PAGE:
Proper age for leaving children home alone?

Age is Just a Number
Did you know…?
There is no legal age restriction for leaving children home alone in the State of Michigan. It is up to the parents to determine the age at which they feel their children are mature enough to make smart, safe decisions. It is assumed that every child is different and the parents know their children best.  Parents know, for instance, that while their 10-year-old will sit quietly reading in his room for an hour, the 14-year-old might be juggling chainsaws in the garage.
There is a common misconception, that if a child left home alone under the age of 12 were to be injured while unsupervised, the parents would automatically be charged with neglect.  That is not necessarily the case.  Milford Family Law Attorney Kathryn Wayne-Spindler explains the reason behind the myth, “In divorced, co-parenting situations, the parent paying child support is no longer responsible to pay for childcare once the kids turn 12.”  She explained that many people read that to believe that the state mandates children under 12 are to be supervised.  That age was chosen as the age at which most kids are capable of staying home alone.  That does not mean that younger children are not allowed to stay home by themselves.  Wayne-Spindler said that there are also ways of extending that childcare benefit if a child needs extra time.
There are only three states left in the US that still have a minimum age to leave a child home alone.  What’s interesting is that Illinois’ age is 14, while Maryland’s is eight. The minimum age is ten in Oregon.  Obviously, this age span indicates differing opinions of “mature enough.”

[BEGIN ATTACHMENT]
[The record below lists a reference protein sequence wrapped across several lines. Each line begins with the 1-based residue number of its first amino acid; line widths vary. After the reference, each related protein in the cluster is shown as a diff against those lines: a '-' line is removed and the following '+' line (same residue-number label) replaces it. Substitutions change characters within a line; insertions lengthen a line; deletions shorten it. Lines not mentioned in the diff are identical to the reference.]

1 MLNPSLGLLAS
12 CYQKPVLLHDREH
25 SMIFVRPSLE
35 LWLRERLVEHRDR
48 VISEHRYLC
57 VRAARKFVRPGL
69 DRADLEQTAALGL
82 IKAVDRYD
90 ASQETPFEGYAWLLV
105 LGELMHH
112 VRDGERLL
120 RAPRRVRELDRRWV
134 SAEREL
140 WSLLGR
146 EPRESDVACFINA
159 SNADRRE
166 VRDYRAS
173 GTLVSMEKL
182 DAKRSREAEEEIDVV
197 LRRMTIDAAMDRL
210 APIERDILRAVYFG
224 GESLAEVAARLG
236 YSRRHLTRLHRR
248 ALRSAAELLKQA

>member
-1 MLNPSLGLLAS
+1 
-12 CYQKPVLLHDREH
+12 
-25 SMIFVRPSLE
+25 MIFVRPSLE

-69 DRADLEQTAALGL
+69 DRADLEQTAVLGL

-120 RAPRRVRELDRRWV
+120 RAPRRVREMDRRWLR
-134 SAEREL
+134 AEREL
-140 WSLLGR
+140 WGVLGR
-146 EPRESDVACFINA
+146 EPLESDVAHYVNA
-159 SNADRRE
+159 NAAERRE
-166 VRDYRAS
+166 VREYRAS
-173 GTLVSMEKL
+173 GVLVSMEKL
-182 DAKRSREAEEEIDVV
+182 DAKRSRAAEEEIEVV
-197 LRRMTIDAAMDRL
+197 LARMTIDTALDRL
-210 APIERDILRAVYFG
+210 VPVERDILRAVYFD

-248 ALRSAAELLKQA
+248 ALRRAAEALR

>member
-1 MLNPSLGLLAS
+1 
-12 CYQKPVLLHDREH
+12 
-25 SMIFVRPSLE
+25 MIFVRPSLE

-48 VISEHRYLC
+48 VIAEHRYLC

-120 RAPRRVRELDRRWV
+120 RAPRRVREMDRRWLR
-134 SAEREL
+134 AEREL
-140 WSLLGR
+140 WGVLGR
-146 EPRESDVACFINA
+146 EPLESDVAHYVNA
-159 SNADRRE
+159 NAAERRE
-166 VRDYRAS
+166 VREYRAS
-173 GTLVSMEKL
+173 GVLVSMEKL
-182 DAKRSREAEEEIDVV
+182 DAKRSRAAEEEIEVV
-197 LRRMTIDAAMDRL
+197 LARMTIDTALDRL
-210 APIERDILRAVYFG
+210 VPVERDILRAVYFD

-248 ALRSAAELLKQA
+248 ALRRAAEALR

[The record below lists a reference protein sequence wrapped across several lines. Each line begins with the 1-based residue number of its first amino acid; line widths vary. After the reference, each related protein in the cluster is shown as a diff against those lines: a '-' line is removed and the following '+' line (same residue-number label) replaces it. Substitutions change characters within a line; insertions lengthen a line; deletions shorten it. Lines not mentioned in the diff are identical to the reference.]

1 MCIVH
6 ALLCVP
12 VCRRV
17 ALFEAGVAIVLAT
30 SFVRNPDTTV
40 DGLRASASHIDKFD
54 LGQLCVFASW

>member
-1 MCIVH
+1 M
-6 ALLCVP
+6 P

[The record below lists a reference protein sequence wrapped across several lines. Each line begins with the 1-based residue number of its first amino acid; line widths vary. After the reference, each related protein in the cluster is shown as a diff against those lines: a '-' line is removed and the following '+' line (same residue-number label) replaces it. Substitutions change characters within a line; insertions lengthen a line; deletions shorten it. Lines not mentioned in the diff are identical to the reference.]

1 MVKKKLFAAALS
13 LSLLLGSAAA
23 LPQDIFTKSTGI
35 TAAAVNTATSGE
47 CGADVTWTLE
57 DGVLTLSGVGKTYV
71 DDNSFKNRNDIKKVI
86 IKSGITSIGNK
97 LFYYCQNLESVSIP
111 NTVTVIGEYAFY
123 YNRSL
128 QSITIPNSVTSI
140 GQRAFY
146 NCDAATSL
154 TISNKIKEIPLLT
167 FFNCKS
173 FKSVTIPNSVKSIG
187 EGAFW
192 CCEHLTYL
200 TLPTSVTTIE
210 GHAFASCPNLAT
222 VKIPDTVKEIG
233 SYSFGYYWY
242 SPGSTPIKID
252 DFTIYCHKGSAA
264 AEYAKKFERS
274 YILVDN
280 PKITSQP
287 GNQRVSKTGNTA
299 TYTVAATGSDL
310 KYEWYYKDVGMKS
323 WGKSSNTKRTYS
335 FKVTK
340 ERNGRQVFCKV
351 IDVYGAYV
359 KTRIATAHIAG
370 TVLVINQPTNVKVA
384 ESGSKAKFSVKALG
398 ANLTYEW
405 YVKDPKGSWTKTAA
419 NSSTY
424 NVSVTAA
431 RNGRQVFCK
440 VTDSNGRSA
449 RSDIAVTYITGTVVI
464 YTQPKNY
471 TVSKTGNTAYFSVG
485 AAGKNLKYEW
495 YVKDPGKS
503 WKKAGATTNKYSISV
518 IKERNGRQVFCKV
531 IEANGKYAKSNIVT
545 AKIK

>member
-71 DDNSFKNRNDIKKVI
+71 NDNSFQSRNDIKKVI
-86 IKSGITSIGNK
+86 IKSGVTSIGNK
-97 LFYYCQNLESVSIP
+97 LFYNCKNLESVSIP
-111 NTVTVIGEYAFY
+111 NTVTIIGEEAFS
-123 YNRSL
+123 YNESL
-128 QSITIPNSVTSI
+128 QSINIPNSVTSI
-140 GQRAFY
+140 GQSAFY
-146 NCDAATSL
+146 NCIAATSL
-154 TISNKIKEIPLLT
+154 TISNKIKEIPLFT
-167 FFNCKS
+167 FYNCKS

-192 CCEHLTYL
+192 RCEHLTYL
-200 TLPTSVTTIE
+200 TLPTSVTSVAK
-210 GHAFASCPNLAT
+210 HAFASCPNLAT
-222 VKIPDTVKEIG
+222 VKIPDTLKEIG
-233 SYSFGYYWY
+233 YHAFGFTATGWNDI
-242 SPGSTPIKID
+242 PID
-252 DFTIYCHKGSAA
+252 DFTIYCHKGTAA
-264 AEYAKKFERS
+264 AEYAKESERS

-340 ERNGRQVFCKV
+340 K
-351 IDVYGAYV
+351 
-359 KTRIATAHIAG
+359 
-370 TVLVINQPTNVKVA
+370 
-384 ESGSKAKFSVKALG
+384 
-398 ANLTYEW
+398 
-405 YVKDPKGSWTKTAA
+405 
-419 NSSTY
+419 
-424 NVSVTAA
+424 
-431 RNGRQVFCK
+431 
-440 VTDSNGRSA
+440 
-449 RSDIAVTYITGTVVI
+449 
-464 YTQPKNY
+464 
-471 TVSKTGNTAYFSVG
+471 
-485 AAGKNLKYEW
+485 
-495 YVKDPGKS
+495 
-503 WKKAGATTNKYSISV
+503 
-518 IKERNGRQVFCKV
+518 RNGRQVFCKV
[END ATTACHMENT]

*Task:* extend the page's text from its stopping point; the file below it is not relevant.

If the experts in Illinois and Maryland are that far apart, it’s easy to see why it would be difficult for divorced parents to come to an agreement on the proper age to leave kids home alone.  “When deciding whether to leave a child home alone, you will want to consider your child’s physical, mental, developmental, and emotional well-being; his or her willingness to stay home alone; and laws and policies in your state regarding this issue,” according to the national website www.childwelfare.gov.
With so many factors, it’s a good thing that Michigan has the mandated childcare support minimum age.  That way, when divorced parents who share custody are negotiating all of the other “mature enough” factors, the financial consideration is off the table.  No one can be accused of suggesting that the kids stay home unsupervised simply to save money.
The National Incidence and Prevalence of Child Abuse study (NIS-4) conducted from 2005-2009 does not include an age minimum.  The study defines inadequate supervision as, “Child left unsupervised or inadequately supervised for extended periods of time or allowed to remain away from home overnight without the parent/substitute knowing (or attempting to determine) the child’s whereabouts.”
All of that said, parents can be charged with neglect if they take unreasonable risks, regardless of the child’s age.  Leaving loaded weapons accessible to kids is one example that is unfortunately too common in the news.
The Child Welfare Information Gateway published a guide in September 2013 titled, “Leaving Your Child Home Alone” provides some good advice and guidelines. Although it’s tough to know when is the right age for your child to stay home alone, it’s refreshing to know that the decision is up to the common sense and good judgment of the people who know the individual circumstances – the parents – and not the legislation.
As long as you are prepared and reasonable, hopefully you never get the call, “Mom, it’s an emergency!  I need you to come home right away…the Xbox won’t accept my password.”

Sources:
Child Welfare Information Gateway, “Leaving Your Child Home Alone,” childwelfare.gov, September 2013.
U.S. Department of Health & Human Services, “Child Neglect: A Guide for Intervention,” J.M. Gaudin, Jr., 1993.